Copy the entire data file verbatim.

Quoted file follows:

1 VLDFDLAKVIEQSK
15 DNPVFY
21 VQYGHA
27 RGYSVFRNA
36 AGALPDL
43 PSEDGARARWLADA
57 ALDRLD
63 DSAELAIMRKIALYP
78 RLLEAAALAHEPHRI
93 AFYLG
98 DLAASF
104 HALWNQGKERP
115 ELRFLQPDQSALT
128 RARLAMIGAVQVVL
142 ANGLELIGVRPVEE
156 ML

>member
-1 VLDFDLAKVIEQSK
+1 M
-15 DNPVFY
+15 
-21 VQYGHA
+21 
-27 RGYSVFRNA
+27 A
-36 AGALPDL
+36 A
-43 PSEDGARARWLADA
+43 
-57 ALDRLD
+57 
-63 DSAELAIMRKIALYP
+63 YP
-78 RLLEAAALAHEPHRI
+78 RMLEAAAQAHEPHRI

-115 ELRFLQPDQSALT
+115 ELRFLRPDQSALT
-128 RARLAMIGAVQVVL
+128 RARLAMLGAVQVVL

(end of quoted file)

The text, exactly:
1 VLDFDLAKVIEQSK
15 DNPVFY
21 VQYGHA
27 RGYSVFRNA
36 AGALPDL
43 PSEDGARARWLADA
57 ALDRLD
63 DSAELAIMRKIALYP
78 RLLEAAALAHEPHRI
93 AFYLG
98 DLAASF
104 HALWNQGKERP
115 ELRFLQPDQSALT
128 RARLAMIGAVQVVL
142 ANGLELIGVRPVEE
156 ML

>member
-1 VLDFDLAKVIEQSK
+1 M
-15 DNPVFY
+15 
-21 VQYGHA
+21 
-27 RGYSVFRNA
+27 A
-36 AGALPDL
+36 A
-43 PSEDGARARWLADA
+43 
-57 ALDRLD
+57 
-63 DSAELAIMRKIALYP
+63 YP
-78 RLLEAAALAHEPHRI
+78 RMLEAAAQAHEPHRI

-115 ELRFLQPDQSALT
+115 ELRFLRPDQSALT
-128 RARLAMIGAVQVVL
+128 RARLAMLGAVQVVL